LIZ & SETH MARLIN –
Talk to us a bit about community, about yourself as an artist, and about PorchFest, please…
I first learned about Porchfest via my connections in the poetry scene, and was intrigued by the idea of bringing the arts home into our local neighborhoods. There’s a practice in the slam world, known as “ciphering,” which refers to setting up guerrilla poetry performances in public places, akin to a cross between street art and a flash mob. I was intrigued by that idea when I first heard of it, and have always wanted to find ways to inject art into ordinary people’s days. There’s this tendency where people in Spokane tend to think of arts and culture as something they have to go elsewhere to find, and this seemed like a great way to show them that it’s right here at home.
I actually live in West Central – my wife and I bought a house here in June of 2015, shortly before welcoming our son into the world, and so we’re in it for the long haul. For all the smug joking about “Felony Flats,” this neighborhood actually has a lot going for it. It’s not only incredibly affordable, it’s also close to downtown and provides access to all the things we love about this city. A number of writers and artists live in the neighborhood, and there’s also great access to nature via the Centennial Trail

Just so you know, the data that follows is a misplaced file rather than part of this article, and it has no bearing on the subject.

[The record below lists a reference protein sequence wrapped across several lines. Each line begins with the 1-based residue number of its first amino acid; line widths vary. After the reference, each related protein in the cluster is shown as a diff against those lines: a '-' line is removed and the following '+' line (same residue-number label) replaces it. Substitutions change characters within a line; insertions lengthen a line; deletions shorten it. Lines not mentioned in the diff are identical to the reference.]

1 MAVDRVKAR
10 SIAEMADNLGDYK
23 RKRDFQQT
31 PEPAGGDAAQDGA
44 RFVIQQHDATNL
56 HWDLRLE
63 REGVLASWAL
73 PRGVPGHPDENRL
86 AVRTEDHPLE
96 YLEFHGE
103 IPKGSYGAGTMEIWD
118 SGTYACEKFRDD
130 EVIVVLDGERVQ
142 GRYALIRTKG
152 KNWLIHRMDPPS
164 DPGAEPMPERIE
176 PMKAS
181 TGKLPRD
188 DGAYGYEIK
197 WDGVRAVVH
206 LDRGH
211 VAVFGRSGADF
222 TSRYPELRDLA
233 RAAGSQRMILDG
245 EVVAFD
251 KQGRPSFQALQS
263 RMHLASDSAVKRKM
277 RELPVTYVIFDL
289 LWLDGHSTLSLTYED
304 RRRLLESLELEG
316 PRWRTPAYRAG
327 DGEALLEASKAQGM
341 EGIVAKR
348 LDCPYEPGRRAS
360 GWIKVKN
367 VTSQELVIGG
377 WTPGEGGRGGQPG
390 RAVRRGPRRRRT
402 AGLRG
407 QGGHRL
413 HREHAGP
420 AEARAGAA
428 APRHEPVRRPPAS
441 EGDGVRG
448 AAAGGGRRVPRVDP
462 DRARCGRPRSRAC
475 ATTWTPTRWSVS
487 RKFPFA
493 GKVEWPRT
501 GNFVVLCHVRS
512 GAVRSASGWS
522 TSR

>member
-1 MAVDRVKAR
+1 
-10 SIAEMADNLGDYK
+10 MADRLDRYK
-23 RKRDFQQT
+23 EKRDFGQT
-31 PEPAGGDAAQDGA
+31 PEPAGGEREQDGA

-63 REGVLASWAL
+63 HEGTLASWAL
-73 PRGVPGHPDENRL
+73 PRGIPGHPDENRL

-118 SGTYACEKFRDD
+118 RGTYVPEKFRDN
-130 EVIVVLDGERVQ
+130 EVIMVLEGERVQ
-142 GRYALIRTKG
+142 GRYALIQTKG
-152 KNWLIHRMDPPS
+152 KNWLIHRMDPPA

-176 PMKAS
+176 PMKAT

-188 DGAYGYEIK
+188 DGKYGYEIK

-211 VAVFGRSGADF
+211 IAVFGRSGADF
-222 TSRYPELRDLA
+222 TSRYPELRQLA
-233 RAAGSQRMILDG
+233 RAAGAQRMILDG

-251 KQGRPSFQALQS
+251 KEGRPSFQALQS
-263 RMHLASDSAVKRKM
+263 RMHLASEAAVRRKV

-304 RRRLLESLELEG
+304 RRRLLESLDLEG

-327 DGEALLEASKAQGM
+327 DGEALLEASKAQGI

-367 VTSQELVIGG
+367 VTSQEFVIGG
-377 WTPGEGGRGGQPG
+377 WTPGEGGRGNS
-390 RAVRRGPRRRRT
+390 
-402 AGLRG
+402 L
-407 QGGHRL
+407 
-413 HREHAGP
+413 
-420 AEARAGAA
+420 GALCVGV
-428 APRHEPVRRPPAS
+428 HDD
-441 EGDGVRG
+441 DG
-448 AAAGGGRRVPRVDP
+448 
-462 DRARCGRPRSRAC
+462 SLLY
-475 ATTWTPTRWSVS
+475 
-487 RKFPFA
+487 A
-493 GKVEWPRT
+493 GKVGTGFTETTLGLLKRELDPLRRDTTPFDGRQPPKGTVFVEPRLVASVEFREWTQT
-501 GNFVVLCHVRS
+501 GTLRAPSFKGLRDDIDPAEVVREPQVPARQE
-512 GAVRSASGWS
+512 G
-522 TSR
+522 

I’ve been very active since moving to Spokane, first with EWU’s Writers in the Community outreach program, and then later getting involved with the local poetry scene and providing a supportive space for people to come and learn to express themselves. Art is therapeutic in my experience, and whether it’s teaching creative-writing workshops to prison inmates out at Airway Heights, or supporting people as they learn to develop their voices upon the slam stage, I believe that what we do here has the power to unite and to heal. If I could do anything, I’d love to continue that work in other settings, be it with at-risk youth or with veteran’s groups.
4- Why should people attend this year?
Come to Porchfest because you like free art. Come to Porchfest because you like free music. Come to Porchfest because you’ve never met half the people on your own block. Come because there are young poets and musicians in this town, right now, doing things that you will never find in places like Portland or Seattle. Come because you want to. Come because you have to. Come because you need this, more than you know.